By Nancy Langdon
Many of us at PBS wear the hat of “supervisor” or “supervisee.” These relationships are often formal arrangements with parameters specified by an outside organization, like the Behavior Analyst Certification Board (BACB). In this month’s training, Kaarin Anderson Ryan and Nancy Langdon discussed the effectiveness of supervision.
We are fortunate to work with practitioners from multiple disciplines, including Behavior Analysts, Certified Teachers, Clinical Psychologists, Mental Health Counselors, and Social Workers. While each profession has its own supervision guidelines, there are a number of commonalities among them. A general goal of supervision is to promote the growth and development of the supervisee through teaching. Protection of the client is an essential component of supervision. The supervisor must monitor the performance of trainees and act as a gatekeeper for the profession. Finally, the supervisor needs to empower the supervisee to practice independently. Historically, supervision was assumed to be almost “osmotic”-- that is, the supervisee absorbed information from the supervisor just through discussion. Today, supervision is recognized as a distinct competency, with a new emphasis on training a supervisor how to supervise.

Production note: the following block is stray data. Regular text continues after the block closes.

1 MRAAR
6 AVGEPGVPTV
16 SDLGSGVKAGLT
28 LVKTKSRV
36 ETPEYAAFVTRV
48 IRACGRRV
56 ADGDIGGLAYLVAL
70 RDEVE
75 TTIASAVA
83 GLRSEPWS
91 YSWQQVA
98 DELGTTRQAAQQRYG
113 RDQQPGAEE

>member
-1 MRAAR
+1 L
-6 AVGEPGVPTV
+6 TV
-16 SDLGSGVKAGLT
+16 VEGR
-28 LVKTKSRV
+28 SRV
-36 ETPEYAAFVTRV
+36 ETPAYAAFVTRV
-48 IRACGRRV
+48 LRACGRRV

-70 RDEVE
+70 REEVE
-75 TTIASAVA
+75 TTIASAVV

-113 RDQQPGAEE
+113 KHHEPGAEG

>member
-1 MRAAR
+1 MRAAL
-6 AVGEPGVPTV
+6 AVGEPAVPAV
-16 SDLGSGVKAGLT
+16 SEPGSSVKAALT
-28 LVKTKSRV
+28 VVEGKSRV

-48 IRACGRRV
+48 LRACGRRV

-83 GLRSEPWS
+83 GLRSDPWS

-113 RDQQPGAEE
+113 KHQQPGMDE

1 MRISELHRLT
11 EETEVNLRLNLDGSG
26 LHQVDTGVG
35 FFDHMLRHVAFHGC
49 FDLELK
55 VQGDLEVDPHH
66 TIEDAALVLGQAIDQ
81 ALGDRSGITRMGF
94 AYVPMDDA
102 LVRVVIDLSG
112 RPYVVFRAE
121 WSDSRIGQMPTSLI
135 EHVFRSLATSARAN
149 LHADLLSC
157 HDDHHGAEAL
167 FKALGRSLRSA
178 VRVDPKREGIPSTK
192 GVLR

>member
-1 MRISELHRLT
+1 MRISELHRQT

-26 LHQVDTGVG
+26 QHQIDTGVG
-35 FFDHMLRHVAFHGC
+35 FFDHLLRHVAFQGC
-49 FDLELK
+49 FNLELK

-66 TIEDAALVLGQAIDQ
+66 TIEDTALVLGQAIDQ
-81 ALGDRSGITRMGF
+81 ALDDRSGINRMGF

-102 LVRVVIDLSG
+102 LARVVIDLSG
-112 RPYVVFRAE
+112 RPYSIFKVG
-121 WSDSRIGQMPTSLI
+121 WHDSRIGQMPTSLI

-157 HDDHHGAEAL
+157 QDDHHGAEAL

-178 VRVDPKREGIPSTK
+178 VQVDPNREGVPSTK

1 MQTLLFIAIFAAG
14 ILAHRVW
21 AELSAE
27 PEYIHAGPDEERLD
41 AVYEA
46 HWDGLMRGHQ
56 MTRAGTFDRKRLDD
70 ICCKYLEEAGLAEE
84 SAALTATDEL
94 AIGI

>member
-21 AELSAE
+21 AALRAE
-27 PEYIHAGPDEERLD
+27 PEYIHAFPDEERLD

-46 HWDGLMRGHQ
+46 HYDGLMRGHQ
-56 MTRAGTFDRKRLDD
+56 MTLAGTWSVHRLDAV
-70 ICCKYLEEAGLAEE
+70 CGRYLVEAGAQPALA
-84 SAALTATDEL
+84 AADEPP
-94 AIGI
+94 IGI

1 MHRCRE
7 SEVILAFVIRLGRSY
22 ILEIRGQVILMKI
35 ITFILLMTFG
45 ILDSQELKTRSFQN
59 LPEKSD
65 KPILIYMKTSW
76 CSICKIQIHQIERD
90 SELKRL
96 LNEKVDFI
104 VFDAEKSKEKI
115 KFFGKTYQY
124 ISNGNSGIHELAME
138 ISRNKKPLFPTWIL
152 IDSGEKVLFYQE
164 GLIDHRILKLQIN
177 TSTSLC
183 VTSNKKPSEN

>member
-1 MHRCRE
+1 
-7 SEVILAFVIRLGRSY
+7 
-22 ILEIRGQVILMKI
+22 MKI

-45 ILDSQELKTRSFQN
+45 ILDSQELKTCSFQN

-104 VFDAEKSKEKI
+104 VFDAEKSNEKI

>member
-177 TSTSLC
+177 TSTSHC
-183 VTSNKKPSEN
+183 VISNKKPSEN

Practitioners from all areas perform a number of vital functions that should be supervised, including performing intakes, conducting assessments, and developing and implementing intervention. There are other issues that must be monitored as well, such as relationships between staff and clients, boundaries, verbal communication, and written documentation. Supervisors also provide guidance on ethics and legal issues. Supervision can occur individually or in groups. It can involve different modes of input such as supervisee self-report, videotaping of sessions, and direct observation.